Professor Alan Palmiter quoted in Barron’s calling for more fiduciary protections to fund shareholders

As former SEC Chairman Manuel Cohen taught, “Wall Street rarely moves toward reform unless it is pushed.”

While the mutual-fund industry wrestles with regulators, consumer groups, independent advisors and Congress about the need for reducing fund fees, disclosure and increased transparency, no one seems to be asking how all this is affecting the industry’s customers.

After all, it’s their money. While everyone is affected by volatile markets, new regulations, contentious elections, depressed home prices, and sunken portfolios, the fund industry’s very visible public intransigence against any type of industry reform should be considered a remarkable political blunder. Not only has this position alienated key professionals involved in the debate—independent financial advisors, pro-shareholder groups, independent trustees—but it’s also affecting individual shareholders and even fund-company employees.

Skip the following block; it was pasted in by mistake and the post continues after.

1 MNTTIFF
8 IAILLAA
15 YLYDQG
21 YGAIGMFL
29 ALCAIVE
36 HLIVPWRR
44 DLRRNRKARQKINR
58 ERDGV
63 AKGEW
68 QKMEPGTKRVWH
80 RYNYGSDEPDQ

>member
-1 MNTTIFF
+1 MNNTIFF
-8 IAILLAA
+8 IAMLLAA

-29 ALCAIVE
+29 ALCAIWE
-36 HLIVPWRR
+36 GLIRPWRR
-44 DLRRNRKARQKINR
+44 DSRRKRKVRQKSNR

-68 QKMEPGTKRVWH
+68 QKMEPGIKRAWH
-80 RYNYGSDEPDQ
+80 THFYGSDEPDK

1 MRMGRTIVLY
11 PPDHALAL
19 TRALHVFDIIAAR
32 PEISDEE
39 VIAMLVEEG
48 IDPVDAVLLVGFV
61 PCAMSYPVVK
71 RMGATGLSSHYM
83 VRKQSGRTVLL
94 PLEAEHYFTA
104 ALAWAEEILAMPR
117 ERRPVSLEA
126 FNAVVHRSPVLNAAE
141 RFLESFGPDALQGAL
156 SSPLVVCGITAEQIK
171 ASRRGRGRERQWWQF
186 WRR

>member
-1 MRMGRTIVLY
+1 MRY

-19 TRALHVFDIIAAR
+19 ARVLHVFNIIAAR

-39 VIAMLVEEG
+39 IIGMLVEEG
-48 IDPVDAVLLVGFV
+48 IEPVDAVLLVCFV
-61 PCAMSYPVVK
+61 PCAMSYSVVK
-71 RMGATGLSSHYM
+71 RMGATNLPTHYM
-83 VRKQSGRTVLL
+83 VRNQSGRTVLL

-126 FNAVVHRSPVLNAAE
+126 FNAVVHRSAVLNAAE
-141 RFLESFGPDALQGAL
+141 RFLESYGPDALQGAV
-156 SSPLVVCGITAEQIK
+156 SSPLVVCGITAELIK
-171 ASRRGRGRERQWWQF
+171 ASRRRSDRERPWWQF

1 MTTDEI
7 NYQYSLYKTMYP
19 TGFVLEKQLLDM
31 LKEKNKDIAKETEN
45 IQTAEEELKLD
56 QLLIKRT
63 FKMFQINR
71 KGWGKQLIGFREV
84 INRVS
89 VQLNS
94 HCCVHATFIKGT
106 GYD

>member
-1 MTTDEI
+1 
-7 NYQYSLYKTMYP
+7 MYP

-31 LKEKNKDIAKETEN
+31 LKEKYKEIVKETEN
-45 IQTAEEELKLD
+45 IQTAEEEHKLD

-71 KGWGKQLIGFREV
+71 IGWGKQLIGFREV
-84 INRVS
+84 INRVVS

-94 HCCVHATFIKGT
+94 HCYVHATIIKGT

For this reason, load-fund companies should become active and innovative. They should create a new executive-level position of shareholder advocate. The advocate would examine fund activities involving products, sales materials, sales practices, shareholder communications, key account relationships and lobbying to determine how fund company’s activities are benefitting shareholders—if at all.

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